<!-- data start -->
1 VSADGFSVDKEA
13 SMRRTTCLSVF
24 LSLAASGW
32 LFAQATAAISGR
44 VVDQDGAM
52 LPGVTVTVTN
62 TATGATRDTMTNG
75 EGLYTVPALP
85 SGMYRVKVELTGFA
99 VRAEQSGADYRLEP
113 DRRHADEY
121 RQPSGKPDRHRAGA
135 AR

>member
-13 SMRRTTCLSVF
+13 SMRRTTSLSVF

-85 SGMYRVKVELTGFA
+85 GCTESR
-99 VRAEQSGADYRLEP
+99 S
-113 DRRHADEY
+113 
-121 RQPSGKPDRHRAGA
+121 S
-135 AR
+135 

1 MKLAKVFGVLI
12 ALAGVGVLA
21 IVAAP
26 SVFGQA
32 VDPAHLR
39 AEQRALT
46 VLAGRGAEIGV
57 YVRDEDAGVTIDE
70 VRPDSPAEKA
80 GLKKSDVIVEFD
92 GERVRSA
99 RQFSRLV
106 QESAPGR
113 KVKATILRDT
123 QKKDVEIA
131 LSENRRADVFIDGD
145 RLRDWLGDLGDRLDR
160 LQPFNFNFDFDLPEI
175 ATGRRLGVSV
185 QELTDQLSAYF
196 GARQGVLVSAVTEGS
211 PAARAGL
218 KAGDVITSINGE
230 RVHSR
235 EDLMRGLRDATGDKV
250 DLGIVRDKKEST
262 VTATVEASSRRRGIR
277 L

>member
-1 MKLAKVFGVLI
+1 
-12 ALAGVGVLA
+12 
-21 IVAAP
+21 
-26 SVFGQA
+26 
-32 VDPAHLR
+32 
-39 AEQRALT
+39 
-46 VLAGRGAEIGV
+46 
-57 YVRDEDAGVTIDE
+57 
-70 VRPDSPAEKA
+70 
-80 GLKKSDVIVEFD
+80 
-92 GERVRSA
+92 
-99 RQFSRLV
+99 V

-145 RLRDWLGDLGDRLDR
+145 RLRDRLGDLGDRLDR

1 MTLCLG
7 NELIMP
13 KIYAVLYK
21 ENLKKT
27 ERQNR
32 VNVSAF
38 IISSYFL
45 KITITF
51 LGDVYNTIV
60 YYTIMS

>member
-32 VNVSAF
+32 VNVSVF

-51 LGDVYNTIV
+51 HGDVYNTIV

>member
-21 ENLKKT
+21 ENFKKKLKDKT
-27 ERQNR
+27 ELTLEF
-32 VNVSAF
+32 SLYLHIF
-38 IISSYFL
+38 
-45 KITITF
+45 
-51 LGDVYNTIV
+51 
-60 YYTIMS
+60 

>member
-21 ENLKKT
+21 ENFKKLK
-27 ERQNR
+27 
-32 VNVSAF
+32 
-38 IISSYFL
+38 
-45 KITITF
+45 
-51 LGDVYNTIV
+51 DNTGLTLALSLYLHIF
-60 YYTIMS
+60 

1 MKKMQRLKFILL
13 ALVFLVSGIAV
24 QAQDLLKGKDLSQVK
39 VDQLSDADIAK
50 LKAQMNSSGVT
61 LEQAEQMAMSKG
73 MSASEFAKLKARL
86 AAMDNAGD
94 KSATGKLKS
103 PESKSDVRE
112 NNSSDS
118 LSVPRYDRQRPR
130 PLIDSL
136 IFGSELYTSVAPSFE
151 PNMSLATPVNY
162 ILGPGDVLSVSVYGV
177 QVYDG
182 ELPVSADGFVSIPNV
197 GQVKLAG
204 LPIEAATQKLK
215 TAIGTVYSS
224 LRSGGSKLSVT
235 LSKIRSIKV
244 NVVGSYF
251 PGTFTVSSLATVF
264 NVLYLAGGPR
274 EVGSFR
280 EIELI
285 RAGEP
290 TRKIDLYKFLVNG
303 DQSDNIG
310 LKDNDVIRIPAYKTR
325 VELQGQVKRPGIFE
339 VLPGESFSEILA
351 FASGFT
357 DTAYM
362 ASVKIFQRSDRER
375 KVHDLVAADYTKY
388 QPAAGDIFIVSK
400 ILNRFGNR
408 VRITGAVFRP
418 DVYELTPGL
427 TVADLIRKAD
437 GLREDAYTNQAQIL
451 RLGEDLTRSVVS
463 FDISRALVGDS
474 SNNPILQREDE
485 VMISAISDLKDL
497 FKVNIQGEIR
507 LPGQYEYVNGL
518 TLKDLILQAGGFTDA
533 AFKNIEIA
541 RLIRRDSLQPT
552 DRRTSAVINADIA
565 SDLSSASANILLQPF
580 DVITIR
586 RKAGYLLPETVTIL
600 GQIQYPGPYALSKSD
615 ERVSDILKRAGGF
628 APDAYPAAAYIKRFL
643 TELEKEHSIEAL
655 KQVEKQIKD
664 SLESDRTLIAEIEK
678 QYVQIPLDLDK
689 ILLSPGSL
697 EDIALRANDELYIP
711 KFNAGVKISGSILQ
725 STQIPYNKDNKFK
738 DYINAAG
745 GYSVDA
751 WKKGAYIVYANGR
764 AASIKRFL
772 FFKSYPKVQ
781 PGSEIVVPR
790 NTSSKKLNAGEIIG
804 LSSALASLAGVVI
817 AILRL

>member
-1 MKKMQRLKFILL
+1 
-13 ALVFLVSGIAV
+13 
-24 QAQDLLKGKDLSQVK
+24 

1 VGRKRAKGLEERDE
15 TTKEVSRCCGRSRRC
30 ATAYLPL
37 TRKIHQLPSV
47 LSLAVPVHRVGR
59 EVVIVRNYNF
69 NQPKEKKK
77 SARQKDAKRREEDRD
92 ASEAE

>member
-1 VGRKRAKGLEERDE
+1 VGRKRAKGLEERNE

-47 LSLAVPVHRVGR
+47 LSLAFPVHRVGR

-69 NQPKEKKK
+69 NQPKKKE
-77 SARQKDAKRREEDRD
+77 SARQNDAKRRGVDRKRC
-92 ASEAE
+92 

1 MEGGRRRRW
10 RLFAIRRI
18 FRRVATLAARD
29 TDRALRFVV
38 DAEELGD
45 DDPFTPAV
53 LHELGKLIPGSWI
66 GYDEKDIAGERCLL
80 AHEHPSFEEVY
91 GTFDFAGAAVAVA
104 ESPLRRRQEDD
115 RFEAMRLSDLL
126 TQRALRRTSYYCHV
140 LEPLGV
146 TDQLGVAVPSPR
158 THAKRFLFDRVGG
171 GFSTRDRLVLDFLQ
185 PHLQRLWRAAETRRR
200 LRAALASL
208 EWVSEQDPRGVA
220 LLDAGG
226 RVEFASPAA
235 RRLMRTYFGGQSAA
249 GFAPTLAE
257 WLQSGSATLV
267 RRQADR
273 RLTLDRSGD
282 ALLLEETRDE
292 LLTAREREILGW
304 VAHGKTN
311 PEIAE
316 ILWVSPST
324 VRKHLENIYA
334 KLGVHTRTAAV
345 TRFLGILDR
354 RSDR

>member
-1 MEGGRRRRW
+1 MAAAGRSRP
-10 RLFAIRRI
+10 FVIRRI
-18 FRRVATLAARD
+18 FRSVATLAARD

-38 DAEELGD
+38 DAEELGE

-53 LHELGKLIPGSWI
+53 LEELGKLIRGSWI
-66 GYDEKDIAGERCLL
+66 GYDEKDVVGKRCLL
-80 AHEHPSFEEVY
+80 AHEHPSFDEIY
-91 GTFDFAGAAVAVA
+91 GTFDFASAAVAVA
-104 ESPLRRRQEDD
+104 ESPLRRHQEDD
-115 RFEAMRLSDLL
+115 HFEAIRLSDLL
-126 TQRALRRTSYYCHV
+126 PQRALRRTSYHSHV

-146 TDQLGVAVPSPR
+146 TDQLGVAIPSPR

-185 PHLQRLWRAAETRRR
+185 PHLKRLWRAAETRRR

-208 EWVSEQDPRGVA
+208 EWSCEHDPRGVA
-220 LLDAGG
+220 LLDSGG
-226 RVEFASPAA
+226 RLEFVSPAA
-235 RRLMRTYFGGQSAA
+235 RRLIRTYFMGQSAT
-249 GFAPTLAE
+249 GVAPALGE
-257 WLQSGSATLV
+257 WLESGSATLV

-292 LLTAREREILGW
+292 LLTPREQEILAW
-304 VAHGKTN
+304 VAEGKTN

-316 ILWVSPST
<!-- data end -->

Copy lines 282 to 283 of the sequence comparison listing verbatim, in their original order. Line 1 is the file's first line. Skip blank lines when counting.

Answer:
-91 GTFDFAGAAVAVA
+91 GTFDFASAAVAVA